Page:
Python virtual environment management can be a little bit inconvenient sometimes. This magical tool aims at making this process simpler.
Using pyorbs is easy. You install it:
$ pip install pyorbs
then create a new orb in your project folder:
$ orb -m magic Making orb "magic" using "requirements.txt"...
and whoosh, ready to go:
$ orb magic -c ./magical-app Activating orb "magic"... Running "./magical-app"...
$ orb magic Activating orb "magic"... Orb "magic" is glowing now (magic) $ ./magical-app
There are a few good things about pyorbs:
Easy to install
Provides a single and short
Streamlines local development, deployment and remote execution / troubleshooting
Supports deterministic deployments through lockfiles
Straightforward behavior using only pip and the now-standard
venvunder the hood
Has no dependencies beyond pip and the Python standard library
Supports bash and fish shells and works reasonably well with tmux
There are also a few bad things about pyorbs:
Does not work with zsh, csh or tcsh shells
May not work on Windows
Okay, but why?
Why on earth did we need yet another tool? Couldn’t we just use virtualenvwrapper, Pipenv, Poetry or a decent Python IDE for all of this?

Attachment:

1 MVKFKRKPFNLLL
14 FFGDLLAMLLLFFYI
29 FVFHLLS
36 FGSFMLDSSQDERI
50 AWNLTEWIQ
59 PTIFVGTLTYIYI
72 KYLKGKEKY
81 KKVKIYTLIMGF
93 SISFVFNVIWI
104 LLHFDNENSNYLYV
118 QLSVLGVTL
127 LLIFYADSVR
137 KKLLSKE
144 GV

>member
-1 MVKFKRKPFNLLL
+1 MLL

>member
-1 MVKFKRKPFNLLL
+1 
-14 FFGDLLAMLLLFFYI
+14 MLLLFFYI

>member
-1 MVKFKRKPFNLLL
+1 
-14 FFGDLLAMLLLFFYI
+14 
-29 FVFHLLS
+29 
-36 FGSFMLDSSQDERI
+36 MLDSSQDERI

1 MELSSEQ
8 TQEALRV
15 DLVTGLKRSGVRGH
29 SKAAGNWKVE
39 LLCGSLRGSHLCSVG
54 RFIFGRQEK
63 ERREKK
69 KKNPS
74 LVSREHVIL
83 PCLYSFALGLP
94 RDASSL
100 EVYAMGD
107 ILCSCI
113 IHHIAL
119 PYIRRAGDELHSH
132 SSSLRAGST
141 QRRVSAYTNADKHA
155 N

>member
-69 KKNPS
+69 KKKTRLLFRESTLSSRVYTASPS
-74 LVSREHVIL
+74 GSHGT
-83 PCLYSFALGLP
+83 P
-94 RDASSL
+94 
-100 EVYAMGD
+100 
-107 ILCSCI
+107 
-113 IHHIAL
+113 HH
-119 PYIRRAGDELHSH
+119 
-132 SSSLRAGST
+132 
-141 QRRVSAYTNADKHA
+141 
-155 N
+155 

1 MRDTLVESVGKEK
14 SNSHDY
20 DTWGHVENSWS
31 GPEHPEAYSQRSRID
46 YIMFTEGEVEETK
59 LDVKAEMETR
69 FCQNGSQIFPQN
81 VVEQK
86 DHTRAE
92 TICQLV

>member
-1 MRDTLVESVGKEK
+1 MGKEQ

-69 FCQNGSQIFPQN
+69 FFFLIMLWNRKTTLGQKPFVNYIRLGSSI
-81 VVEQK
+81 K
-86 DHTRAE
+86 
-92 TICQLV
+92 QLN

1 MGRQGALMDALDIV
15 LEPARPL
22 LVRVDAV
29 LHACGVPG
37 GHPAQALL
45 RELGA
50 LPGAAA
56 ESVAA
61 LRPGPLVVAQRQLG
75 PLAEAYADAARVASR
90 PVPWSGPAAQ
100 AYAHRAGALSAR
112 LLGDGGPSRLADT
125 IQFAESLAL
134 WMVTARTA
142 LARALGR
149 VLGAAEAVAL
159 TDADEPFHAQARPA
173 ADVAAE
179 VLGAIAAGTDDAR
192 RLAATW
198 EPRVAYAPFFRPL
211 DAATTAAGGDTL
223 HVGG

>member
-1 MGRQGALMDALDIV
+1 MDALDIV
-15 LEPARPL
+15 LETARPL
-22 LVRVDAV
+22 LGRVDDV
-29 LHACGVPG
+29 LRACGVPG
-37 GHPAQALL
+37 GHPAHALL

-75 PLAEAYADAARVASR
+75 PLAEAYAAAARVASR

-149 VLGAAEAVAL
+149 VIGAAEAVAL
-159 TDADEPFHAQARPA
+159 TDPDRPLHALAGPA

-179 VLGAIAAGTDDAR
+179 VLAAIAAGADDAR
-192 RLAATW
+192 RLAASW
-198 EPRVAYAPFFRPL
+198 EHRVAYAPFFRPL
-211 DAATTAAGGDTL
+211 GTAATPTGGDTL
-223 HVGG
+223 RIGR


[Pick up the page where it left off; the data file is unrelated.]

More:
It seems that all of these tools have certain limitations that make things inconvenient at times. To utilize all of virtualenvwrapper’s features one has to edit a shell startup file and then remember to source it when running an app via systemd, cron, Airflow or something similar. Pipenv does not provide a convenient way of deploying an application to more than two environments and has some other limitations as well. Poetry uses a series of non-standard approaches (for example, an arbitrary lockfile format). An IDE can be clumsy too when one would like to run or troubleshoot an app in a distributed system.
Generally, pyorbs is somewhere between virtualenvwrapper and Pipenv, trying to support a similar development workflow as virtualenvwrapper while also providing some useful features for deterministic deployments in heterogeneous systems.